I looked it up in a sober Arabic-English dictionary—and on good-old Wikipedia—and of course its meaning hadn’t changed. Nothing had changed since I’d associated madrassa with a cluster of sand-colored buildings in the desert where I wrangled four-year-olds all day. It was the same word it had been when I linked it to children whose shirts were untucked and whose gray uniform pants askew; when I linked it to boring British workbooks.

Then again, something had shifted. A small group of Americans had seized hold of a word—one we generally associate with the best in humanity, with education and enlightenment and opportunity—and turned it into a xenophobic slur. Even PBS fell into the error, claiming in a school study guide that a madrassa is a type of “Islamic religious school” where “many of the Taliban were educated.”

I don’t doubt the existence of militant religious schools, and that they cultivated many of the Taliban. However, to use the Arabic word school to imply terrorist activity seems to indicate that Arabs should forgo education altogether.

Most Minnesotans don’t have emotional ties to the word madrassa. Still, we need not consign it (school, escuela, école) to the scrap-heap where we’ve tossed jihad and shariah and a lot of other words we’ve allowed a vocal minority to uglify. We can still rescue madrassa. Education is, after all, something we want for all Minnesotans, all Americans, all members of our human race.

For a tiny minority, there might be something sinister about a bunch of eight-year-old Muslims getting together inside a beige or red-brick building to learn how to read and write and do sums.

But, for the rest of us, we can take back the word madrassa. I can say: My son goes to a madrassa that is located in a Jewish temple off Mississippi River Boulevard. I’ve taught in a madrassa in New York, one in Russia, and one in Cairo. My aunt taught in a madrassa in Fridley until she retired. My great-grandmother Emma, who lived up in Morris, was certified to teach in a one-room madrassa.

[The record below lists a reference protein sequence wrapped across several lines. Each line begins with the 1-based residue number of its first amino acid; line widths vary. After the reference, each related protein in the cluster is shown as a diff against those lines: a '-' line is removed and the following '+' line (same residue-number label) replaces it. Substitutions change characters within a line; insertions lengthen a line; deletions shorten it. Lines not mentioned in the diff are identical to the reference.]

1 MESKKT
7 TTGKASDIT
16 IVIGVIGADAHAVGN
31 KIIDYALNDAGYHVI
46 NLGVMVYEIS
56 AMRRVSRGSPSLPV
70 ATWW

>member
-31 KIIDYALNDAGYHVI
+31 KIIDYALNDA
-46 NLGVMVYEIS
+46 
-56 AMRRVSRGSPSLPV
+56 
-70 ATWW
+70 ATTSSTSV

I loved attending madrassa. While now and then we children could be a little cruel, the things I learned there have benefited me. Immeasurably.

This essay previously appeared in the MinnPost.

Marcia Lynx Qualey is an MFA candidate and works for the University of Minnesota’s Voices from the Gaps website. She is also 38 weeks pregnant, which is a job in itself.

5 thoughts on “My Time in a Madrassa”

  1. There are different kinds of madrassa, just like there are different people of different races, gender, ethnicity, nationality, religion, and/or sexual orientation.
    Instead of dealing in semantics (school, escuela, madrassa, école)and worrying about what Katherine Kirsten wrote, you should be more concerned about the bitter experience of a 12 years old and his time in a Madrassa, a student from Kenya who had this to say: